Sunday, August 2, 2009

A Case of Pareidolia

I spent Sunday evening leisurely surfing the Net and one of the sites I checked out is BoingBoing.

Jason Torchinsky, a guest blogger on BoingBoing had posted this just a couple of days ago: People tend to prefer cars with ‘angry’ faces – although he confessed he didn’t. Auto designers have known this for a while, as the vast majority of cars available today have "faces" (you know, the front end arrangement of headlights, grille, and shapes that we tend to read like a face) that are at least aggressive, and at most absolutely freaking livid” (Webpage, accessed August 03, 2009).

I was intrigued, and so I decided to investigate this study Torchinsky mentioned, that supported this proposition. And so, I found this compelling, if not curious article by Chris Gaylord that first appeared in the Horizons blog of the Christian Science Monitor on October 09, 2008 (Webpage, also accessed August 03, 2009):

One of the coolest aspects of the fabric-covered BMW GINA concept car is a little subconscious. I’m sure I was not the only person who felt, at first sight, as though the car were glaring at me. The sharp hood resembles an angry robot staring you down with its icy eyes. This cyborg look gives the BMW model a futuristic style – something far more appealing than the silly grin of a Toyota Prius. (Check out its smiling mug on the second picture. Don’t you see it?)

Humans personify a lot of things. We see silhouettes of celebrities in our potato chips. We spot characters in the clouds. And, yes, we imagine that cars have faces. There’s a word for this weird desire to find significance where there really isn’t any: pareidolia.

A European research firm released some highlights from its continuing study on how these perceived faces affect a vehicle’s desirability. The consensus: The angrier the car, the more we want it.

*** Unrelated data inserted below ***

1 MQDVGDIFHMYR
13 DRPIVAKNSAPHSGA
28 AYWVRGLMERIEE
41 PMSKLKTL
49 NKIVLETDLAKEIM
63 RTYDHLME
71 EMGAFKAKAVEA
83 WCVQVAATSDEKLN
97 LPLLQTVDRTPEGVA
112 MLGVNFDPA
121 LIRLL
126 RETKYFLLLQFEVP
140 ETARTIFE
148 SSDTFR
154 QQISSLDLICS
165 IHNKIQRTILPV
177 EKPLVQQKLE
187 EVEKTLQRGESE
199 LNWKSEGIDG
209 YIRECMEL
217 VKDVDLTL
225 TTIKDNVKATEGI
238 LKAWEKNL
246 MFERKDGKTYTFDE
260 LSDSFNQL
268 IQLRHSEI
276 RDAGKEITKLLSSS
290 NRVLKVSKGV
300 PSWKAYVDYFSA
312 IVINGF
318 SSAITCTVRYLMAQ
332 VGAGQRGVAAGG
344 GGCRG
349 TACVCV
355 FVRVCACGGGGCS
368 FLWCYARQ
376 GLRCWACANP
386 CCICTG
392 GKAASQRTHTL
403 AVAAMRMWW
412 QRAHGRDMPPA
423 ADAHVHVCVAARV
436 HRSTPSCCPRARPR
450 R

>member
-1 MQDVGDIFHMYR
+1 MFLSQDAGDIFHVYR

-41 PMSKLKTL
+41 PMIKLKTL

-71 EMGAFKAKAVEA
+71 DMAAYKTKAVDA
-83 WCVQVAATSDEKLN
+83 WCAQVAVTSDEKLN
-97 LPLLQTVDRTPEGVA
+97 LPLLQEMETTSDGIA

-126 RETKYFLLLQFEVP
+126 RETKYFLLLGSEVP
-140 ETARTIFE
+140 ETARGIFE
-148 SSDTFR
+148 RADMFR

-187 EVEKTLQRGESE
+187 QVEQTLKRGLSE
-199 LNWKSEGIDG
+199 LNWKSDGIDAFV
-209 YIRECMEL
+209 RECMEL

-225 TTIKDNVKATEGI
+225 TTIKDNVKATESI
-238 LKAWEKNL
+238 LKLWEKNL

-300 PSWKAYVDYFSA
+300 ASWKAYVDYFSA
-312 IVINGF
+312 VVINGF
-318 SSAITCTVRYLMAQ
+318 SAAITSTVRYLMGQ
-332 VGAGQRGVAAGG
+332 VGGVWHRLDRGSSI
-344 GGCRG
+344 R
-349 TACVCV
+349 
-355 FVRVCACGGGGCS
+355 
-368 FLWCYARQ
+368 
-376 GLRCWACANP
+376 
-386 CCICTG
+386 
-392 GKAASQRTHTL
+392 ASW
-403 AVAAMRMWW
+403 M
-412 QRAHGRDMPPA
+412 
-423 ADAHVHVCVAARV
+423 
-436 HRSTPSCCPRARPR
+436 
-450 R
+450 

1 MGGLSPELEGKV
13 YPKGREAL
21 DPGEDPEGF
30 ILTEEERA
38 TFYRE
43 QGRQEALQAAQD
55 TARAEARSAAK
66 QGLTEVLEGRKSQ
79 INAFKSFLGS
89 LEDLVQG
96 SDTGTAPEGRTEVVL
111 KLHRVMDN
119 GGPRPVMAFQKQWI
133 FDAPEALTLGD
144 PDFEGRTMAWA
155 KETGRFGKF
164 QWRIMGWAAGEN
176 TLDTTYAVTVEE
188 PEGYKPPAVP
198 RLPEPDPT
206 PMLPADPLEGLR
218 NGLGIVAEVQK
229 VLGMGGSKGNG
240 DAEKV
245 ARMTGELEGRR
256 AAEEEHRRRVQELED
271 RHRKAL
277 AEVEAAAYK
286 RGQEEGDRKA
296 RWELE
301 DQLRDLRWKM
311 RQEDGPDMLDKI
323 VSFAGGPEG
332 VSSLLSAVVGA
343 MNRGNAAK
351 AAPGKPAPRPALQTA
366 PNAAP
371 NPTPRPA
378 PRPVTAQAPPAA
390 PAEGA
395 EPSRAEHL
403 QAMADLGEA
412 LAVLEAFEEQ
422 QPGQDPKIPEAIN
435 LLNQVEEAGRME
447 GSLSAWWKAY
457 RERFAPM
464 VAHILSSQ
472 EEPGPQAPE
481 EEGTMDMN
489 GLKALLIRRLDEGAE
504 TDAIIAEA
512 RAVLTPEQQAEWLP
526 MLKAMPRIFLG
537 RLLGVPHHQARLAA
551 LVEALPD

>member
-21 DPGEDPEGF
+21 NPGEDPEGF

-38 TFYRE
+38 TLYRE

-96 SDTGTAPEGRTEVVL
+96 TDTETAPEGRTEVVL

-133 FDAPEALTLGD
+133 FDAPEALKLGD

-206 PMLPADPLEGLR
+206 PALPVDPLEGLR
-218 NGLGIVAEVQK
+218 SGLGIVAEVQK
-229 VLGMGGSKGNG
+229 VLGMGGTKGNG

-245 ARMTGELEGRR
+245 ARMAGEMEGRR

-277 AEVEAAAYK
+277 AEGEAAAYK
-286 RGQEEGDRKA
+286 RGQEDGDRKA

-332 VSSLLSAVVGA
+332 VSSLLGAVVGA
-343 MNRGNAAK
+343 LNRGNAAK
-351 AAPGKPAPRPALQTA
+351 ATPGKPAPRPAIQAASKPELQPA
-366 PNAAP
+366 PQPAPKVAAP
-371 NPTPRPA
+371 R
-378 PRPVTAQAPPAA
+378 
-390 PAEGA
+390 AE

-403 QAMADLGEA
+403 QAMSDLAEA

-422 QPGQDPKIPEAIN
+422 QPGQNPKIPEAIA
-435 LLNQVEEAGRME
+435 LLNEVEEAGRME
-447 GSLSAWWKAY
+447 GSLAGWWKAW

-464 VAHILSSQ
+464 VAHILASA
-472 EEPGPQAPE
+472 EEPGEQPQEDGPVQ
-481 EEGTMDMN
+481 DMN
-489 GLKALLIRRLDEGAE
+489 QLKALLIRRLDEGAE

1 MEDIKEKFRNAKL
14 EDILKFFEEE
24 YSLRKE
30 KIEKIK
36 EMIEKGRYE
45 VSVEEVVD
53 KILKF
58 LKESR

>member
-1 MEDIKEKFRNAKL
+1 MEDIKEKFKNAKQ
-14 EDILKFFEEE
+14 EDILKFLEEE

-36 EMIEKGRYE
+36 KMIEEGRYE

Now EFS Consulting Vienna is drilling deeper into the phenomenon to see if these “faces” are universal and if automakers can take advantage of them to make more attractive automobiles.

The firm sat down 20 men and 20 women and asked them to evaluate 38 vehicles. All the models were passenger cars from the past few years – they left out SUVs, fearing that their size and gas-guzzling reputation would affect the scores.

“Study participants assessed cars based on a system known as geometric morphometrics (GM), which allowed the men and women to rate certain traits on a sliding scale (such as ‘infancy’ to ‘adulthood’),” reports LiveScience. “The traits represented maturity, sex, attitudes, emotions, and personality — all things that people infer from human faces at a single glance. After rating car traits, participants then answered the question of whether they saw a human face, animal face or no face at all on the cars. They drew facial features such as eyes, nose and mouth on the car images whenever they did see faces.”

In the final round, the researchers asked how much the participants liked the cars. The big winners were vehicles with faces that portrayed “power.” This mostly meant “lower or wider” cars with ‘slit-like or angled headlights’.

Remember Brandon wondered about being judged by others? We know we judge people – among other things – by the cars that they drive. Can we also say that how our cars ‘look’ help us to understand the drivers on a personal level? I do think so. And even if it all seems very Freudian , it still makes sense, does it not?

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